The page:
This summer, I had the opportunity to attend a powerful three-day learning experience, facilitated by Solution Tree, which focused on the essential elements and practices of effective professional learning communities (PLC’s). In the context of education, the idea of utilizing PLC’s and the power of collective teacher efficacy is not a new concept. But, just how powerful is the correlation between teacher collaboration and improving student learning outcomes? John Hattie, the author of Visible Learning, conducts meta analyses, which evaluates multiple research based studies surrounding a specific instructional practice or strategy, as well as well as school, home, and teacher based influences that impact student achievement, in order to identify the effect size or impact that strategy has on student learning. To put it simply, an effect size of .2 indicates below average gains, .4 indicates average gains, and anything above .6 correlates with a significant effect on student learning outcomes. With an effect size of 1.57, collective teacher efficacy is ranked as the number one factor influencing student achievement (Hattie, 2016).
Most districts effectively utilize several of the essential elements of professional learning communities such as: peer coaching, data analysis meetings, and creating opportunities for teams to meet during common planning time. During the institute, one of the speakers, Eric Twaedell, Superintendent of Adlai Stevenson High School, challenged participants to reflect on the three big ideas of PLC’s:
In addition to the three big ideas in PLC’s, it is imperative for educators to reflect on the four critical questions surrounding effective professional learning communities:
A key take away from this institute was the importance of focusing on an organizational mindset committed to continuous improvement. When goals are met or surpassed, new goals geared toward improving student achievement and learning outcomes are set and plans for reaching them are collaboratively developed. Reflect. Plan. Keep moving forward. That’s how we move from good to great.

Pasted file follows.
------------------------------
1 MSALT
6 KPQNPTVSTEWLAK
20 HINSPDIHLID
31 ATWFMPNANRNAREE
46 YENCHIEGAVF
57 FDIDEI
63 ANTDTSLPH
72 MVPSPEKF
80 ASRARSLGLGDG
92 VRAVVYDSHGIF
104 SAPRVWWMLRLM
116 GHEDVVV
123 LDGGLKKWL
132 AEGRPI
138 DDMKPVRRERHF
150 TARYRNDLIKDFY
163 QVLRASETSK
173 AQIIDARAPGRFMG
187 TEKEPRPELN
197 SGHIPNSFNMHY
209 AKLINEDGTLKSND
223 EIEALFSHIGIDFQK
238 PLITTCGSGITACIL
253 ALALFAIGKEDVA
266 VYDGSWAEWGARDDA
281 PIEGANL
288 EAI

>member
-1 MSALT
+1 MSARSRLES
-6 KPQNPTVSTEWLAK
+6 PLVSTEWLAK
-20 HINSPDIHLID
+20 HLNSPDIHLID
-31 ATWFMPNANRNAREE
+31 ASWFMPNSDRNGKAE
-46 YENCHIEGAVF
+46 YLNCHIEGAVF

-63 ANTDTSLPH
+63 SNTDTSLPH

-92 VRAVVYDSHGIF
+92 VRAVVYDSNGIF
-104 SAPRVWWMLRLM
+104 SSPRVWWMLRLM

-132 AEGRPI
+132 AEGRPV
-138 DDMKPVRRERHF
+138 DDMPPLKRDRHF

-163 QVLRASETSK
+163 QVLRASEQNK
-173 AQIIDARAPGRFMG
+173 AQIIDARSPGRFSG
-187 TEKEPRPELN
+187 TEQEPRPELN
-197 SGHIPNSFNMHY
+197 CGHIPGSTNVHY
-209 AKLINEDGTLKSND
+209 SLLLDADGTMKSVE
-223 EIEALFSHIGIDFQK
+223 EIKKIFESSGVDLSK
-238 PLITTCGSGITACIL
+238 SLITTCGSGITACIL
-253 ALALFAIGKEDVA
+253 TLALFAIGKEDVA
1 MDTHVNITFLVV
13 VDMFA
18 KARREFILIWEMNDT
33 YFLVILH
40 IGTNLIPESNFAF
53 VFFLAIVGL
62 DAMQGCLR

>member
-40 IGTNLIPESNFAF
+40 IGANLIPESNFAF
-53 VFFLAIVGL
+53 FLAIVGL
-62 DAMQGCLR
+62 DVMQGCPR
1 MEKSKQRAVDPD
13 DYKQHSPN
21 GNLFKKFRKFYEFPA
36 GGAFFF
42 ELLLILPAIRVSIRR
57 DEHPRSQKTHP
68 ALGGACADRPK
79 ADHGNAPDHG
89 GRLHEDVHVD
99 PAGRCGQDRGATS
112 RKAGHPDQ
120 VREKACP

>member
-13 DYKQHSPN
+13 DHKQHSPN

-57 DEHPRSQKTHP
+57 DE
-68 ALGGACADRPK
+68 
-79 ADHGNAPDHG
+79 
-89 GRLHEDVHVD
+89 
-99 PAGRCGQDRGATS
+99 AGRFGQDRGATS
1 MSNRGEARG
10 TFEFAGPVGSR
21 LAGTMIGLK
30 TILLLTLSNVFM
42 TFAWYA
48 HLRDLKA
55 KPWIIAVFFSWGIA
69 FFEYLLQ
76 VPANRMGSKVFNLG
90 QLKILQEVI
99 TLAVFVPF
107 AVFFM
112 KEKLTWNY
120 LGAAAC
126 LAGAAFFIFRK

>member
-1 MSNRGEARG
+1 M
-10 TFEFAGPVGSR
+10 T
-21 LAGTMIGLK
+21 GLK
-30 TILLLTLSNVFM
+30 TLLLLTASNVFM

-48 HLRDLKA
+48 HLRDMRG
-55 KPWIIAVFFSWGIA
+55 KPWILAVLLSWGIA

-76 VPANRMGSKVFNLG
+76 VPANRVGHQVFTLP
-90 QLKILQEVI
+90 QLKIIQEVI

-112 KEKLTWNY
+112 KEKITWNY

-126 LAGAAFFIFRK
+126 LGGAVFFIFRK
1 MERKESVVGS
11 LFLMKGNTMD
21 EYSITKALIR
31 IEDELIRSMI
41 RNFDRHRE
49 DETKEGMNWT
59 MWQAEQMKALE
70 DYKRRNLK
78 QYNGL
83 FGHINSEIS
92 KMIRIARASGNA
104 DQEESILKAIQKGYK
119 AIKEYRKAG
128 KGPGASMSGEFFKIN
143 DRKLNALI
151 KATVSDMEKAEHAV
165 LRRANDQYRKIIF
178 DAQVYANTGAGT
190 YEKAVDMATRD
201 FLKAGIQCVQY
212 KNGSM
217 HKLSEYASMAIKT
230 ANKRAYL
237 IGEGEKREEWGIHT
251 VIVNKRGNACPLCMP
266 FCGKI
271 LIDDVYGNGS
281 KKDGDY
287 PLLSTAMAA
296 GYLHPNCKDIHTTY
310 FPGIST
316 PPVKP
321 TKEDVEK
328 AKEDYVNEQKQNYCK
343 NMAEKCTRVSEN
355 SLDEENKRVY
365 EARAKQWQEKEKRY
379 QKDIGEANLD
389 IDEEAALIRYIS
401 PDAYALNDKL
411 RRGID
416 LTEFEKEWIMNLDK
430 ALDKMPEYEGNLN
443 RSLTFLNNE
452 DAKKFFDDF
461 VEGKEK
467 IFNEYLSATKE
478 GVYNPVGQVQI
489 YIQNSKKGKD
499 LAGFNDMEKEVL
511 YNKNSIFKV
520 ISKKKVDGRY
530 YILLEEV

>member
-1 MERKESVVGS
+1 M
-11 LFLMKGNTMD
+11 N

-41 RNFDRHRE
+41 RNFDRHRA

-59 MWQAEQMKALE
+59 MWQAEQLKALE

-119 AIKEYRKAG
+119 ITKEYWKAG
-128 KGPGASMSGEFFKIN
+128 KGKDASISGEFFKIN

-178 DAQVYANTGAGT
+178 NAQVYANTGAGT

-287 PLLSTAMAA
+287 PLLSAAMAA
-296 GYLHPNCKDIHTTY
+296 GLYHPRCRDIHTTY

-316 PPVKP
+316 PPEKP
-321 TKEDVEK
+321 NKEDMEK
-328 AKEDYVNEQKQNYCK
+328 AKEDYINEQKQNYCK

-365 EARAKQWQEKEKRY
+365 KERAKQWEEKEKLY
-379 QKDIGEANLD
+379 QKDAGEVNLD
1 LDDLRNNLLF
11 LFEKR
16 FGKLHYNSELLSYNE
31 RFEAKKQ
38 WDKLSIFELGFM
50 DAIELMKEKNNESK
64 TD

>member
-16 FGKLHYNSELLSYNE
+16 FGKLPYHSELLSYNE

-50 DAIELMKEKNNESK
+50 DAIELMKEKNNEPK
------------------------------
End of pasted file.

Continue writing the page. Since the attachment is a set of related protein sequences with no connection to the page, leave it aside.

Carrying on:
By: Colleen Root, CA BOCES Professional Development
Teachers, administrators, staff, and parents at Allegany-Limestone Elementary School have worked together to form a Bullying Prevention Coordinating Committee (BPCC). On September 20th and 22nd, committee members participated in a two day Olweus Reboot. Staff members learned about bullying, identifying roles people play in bullying situations, and prevention and intervention strategies to create a safe and welcoming school climate.
OBPP is used at the school, classroom, and individual levels and includes methods to reach out to parents and the community for involvement and support. OBPP is not a curriculum, but a program that involves a holistic approach.
School administrators, teachers, and other staff are primarily responsible for introducing and implementing the program. These efforts are designed to improve peer relations and make the school a safer and more positive place for students to learn and develop.
The goals of the program are: